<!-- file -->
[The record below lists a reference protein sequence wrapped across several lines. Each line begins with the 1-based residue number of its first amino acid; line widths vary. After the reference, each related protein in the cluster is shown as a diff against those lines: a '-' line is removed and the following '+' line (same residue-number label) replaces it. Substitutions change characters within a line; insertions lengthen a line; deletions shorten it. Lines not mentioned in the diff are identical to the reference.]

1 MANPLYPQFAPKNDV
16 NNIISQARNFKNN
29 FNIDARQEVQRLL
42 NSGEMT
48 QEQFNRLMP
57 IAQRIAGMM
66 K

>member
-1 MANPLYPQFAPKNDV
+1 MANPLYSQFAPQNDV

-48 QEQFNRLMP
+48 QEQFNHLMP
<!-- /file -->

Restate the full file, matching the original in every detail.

[The record below lists a reference protein sequence wrapped across several lines. Each line begins with the 1-based residue number of its first amino acid; line widths vary. After the reference, each related protein in the cluster is shown as a diff against those lines: a '-' line is removed and the following '+' line (same residue-number label) replaces it. Substitutions change characters within a line; insertions lengthen a line; deletions shorten it. Lines not mentioned in the diff are identical to the reference.]

1 MANPLYPQFAPKNDV
16 NNIISQARNFKNN
29 FNIDARQEVQRLL
42 NSGEMT
48 QEQFNRLMP
57 IAQRIAGMM
66 K

>member
-1 MANPLYPQFAPKNDV
+1 MANPLYSQFAPQNDV

-48 QEQFNRLMP
+48 QEQFNHLMP